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Problematizing the term “Moor”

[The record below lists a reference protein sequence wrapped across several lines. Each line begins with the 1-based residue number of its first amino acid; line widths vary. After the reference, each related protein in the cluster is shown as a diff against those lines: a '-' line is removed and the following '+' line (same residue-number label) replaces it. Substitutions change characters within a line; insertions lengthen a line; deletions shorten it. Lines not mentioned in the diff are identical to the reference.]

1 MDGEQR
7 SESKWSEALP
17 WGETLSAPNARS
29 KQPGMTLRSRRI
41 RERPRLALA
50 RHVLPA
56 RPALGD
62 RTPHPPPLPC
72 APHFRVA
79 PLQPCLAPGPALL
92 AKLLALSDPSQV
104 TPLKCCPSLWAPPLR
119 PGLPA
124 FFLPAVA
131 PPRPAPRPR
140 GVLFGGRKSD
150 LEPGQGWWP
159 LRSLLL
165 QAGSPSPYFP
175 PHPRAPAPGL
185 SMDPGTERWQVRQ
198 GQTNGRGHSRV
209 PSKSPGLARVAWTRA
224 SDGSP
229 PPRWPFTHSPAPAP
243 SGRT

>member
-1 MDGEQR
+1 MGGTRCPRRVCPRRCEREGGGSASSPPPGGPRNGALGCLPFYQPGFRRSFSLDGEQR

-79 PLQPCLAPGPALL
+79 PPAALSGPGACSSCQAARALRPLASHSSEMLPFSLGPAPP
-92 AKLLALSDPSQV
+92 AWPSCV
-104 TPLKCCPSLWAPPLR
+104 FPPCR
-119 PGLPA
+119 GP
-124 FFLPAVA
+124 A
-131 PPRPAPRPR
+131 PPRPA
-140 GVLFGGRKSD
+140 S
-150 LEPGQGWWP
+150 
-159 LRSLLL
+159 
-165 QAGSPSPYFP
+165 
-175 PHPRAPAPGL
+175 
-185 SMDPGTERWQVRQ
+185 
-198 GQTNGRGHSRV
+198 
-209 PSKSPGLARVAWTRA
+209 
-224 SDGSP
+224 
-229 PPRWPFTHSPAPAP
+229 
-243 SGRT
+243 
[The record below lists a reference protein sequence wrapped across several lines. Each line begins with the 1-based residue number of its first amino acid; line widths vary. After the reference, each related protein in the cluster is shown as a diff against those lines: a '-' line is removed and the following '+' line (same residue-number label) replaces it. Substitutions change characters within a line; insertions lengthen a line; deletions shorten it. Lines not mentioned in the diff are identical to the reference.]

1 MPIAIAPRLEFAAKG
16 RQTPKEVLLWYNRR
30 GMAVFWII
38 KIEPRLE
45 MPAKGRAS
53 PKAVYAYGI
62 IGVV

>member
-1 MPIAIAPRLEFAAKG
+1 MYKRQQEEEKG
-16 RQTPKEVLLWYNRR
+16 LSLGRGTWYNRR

“Because of its potent connotations, ‘Moor’ [Maurus/Moro] arguably served as the principal linguistic vehicle for suppressing the indigenous nature of the Andalusi Muslim cultural heritage in Iberia and rendering Andalusi Muslims as others in a projected Christian Iberia. It enabled Christians in thirteenth century Castile to dismiss as “foreign” the substantially mixed Andalusi Muslim population to their south, as well as Castile’s own [Muslim populations], and to disregard the extent of social and cultural ties among all Andalusis, including Muslims from Africa. Christian longing for a world of religious, cultural, ethnic and political unity—rather than diversity—effectively interfered with and rewrote the cultural history of the Peninsula in accordance with the polity that they not only imagined for themselves but then constructed for their new religious and linguistic community.”—Ross Brann, Professor of Judeo-Islamic Studies at Cornell University, in his article “The Moors?” in Medieval Encounters 15 (2009), p. 313


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